Publication Journey Mapping
Making a customer centric culture
When I was working for a household publication house, I had the opportunity to help Stratis Valachis, the UX Lead, with a pioneering journey mapping initiative.
This came about as the company culture at the time was very feature focused and siloed. To address this issue, the plan was to encourage the company culture to move towards a more customer centric mindset. To achieve this, we intended to introduce customer journey maps as a central part of our working practices. This would allow people to better see things from the customer’s perspective and make our decisions based on customer outcomes.
How to change company culture
In order to get buy-in from several business layers, Stratis and I created detailed customer journey map for one of the most important and recognizable brands the company had. We focused on the UK as a market so we could narrow down the focus of the experience we would look at. The resulting artifacts would then be the focus of a 3 day workshop which would involve representatives from the different markets the company had offices in including the US, Russia and Japan.
This workshop would introduce key stakeholders to design thinking through a series of exercises, as practice is the best way to learn the value of design thinking.
Finally, starting in 2020, we’d launch a larger initiative to create key journey maps for the rest of the company to use, focusing of different experiences, brands, and markets. With the priming done previously in the workshop, these maps should prove useful across the company.
Building the map
In order to gather the information we needed for the map, we conducted 1h interviews with 11 participants, both readers and non-readers of the magazine. These were exploratory sessions, in which we focused on the individual experiences across platforms and brands.
From these in-depth interviews we aggregated the data into Learning Cards (You can learn more about these in the article I’ve written about them on Medium). These were also backed by previous data (both quantitative and qualitative) already available from previous research.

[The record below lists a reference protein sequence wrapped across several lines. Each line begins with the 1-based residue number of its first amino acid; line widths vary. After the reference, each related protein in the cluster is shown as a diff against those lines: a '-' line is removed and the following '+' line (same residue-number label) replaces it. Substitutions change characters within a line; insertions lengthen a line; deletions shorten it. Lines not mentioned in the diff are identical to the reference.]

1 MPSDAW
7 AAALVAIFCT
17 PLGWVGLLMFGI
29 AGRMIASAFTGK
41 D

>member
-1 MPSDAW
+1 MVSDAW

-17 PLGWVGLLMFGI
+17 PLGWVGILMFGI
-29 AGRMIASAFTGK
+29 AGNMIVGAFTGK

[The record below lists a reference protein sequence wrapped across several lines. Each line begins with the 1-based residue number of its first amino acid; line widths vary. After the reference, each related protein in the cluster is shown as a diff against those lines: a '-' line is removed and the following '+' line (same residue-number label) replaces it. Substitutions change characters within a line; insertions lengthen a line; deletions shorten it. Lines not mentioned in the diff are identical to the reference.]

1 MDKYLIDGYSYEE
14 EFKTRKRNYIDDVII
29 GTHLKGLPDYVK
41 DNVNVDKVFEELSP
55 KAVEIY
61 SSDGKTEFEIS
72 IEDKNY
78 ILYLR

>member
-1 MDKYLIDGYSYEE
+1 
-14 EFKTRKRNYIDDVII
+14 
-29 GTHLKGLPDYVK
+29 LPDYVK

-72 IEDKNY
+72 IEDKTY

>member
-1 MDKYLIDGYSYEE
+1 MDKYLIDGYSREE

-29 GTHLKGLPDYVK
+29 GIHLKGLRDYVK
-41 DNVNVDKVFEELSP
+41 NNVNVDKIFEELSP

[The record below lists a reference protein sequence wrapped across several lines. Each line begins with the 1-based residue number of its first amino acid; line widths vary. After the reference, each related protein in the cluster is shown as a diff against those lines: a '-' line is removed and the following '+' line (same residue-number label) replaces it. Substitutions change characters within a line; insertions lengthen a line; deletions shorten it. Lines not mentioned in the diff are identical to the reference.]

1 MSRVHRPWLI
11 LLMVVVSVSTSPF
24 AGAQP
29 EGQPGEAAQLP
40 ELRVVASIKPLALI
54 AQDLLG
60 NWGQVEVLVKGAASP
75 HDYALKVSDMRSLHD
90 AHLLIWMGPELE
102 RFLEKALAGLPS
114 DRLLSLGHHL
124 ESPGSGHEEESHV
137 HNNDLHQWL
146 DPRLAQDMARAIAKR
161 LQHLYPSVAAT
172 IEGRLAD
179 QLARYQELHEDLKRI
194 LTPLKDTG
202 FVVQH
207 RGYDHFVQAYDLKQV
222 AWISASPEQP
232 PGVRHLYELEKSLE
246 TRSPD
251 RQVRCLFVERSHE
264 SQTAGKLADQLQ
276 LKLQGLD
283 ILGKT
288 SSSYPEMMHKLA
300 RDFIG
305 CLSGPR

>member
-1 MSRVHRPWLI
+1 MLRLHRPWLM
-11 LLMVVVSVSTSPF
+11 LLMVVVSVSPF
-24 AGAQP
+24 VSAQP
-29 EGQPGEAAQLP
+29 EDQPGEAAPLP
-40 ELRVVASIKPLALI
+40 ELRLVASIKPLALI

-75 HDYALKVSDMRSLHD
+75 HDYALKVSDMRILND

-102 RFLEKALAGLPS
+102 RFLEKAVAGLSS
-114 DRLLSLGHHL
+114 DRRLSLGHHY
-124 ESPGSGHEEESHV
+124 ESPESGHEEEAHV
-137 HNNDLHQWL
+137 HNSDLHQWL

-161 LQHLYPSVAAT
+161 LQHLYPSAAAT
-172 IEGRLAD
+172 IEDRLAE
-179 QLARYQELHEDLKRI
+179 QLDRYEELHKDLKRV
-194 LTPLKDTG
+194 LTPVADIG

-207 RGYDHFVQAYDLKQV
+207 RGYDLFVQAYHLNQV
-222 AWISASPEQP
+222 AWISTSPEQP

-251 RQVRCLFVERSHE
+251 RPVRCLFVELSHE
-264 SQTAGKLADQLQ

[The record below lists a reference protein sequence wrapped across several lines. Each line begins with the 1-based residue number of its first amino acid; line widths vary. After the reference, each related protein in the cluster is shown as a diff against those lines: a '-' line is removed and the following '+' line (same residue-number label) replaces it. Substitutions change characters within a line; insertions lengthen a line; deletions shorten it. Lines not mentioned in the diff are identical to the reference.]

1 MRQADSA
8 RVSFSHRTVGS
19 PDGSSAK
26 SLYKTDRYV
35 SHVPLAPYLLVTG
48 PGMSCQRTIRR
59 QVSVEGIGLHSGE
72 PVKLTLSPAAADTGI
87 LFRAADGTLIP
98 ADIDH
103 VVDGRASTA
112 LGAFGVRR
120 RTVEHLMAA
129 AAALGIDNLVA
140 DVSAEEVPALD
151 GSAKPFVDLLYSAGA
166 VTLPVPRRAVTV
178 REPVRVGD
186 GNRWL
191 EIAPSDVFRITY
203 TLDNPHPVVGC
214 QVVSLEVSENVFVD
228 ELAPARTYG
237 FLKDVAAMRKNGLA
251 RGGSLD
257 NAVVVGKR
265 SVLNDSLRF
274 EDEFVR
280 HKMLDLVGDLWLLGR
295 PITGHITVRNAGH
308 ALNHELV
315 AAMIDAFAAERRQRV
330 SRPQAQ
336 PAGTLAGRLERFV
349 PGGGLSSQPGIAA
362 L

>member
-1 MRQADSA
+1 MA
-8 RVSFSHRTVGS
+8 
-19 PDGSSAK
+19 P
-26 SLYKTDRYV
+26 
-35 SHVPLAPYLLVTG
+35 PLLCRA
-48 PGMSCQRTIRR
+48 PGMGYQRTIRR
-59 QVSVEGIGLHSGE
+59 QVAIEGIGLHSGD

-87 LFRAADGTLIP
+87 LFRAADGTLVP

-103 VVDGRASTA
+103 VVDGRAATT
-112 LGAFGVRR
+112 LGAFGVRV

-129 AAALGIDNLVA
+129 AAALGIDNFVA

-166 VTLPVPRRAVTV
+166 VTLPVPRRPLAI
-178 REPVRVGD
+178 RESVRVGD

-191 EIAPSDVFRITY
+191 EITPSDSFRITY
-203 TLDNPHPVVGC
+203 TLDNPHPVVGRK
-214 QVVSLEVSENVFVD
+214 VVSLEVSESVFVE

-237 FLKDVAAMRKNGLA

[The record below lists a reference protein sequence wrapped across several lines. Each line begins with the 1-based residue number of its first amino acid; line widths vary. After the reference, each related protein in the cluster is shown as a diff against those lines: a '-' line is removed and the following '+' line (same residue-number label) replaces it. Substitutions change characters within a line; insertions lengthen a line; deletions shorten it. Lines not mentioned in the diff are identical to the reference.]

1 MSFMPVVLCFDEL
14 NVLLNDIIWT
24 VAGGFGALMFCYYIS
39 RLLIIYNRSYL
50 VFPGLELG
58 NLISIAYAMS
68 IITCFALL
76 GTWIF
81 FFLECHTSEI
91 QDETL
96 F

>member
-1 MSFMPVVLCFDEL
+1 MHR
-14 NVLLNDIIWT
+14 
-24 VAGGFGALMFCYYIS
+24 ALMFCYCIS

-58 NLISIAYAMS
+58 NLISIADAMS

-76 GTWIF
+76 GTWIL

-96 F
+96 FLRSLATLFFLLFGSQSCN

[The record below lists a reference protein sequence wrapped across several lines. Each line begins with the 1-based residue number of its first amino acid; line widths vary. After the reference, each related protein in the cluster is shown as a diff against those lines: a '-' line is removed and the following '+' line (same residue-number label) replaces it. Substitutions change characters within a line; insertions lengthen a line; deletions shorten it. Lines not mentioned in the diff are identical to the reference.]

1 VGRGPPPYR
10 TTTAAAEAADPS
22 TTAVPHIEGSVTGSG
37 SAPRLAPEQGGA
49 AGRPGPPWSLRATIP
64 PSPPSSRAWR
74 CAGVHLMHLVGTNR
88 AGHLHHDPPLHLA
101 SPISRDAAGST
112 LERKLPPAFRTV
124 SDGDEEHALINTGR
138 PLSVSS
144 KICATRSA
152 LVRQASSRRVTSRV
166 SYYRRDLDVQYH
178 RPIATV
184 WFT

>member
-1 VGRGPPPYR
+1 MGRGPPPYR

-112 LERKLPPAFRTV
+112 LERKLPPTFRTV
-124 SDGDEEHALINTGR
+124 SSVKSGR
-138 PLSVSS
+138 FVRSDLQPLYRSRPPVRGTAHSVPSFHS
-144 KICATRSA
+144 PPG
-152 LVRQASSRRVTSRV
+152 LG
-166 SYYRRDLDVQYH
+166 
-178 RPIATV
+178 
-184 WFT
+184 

We then constructed a story we could tell which would exemplify the typical user journey, as well as highlight the issues we had found in the lab.
The output was a complex experience map, which encompassed everything from when Maria (the actor we chose) wakes up in the morning and checks social media, when she reads a magazine on the train, when she sneakily checks the site at work, or when she unwinds at home in the evening with a glass of wine.
We included artifacts such as quotes, needs and a sentiment curve to make it easier to understand the entire experience from Maria’s point of view, and where the best and worst parts of it are.
Using the map at the workshop
A few days later we, together with the data analytics team, presented our work and our findings at the workshop. The initial reaction was a lot of questions from all over the room, mostly from people surprised by the findings, or whom had never thought of those issues. This was our first success, as these are exactly the kinds of discussions we intended to trigger. By taking a high-level holistic view of the experience, we were able to find synergies between seemingly disparate features, which the silos within the company wouldn’t be able to see.
For instance, we found that people would keep an article open in a tab on their phone for reading later at night, which in the analytics looks like a drop at first and then a separate visit. We also found that people were very interested in clothes worn by celebrities in pictures, but had no way of following up, so they’d drop off to go search for the items on Google.
However, we knew there were still some people in the room who didn’t see the full value of this way of working. We had Developers and Senior Product Managers who were used to their way of doing things, and were more worried about filling a backlog than shifting their way of thinking.
To demonstrate this, we took the participants through Empathy Mapping and Journey Mapping exercises. Going through the exercises themselves, with facilitation and guidance from Stratis and myself, helped the participants to think through the issues and focus on solutions rather than implementation or technology.
By the end of the workshop, each group was able to present innovative and customer centered propositions.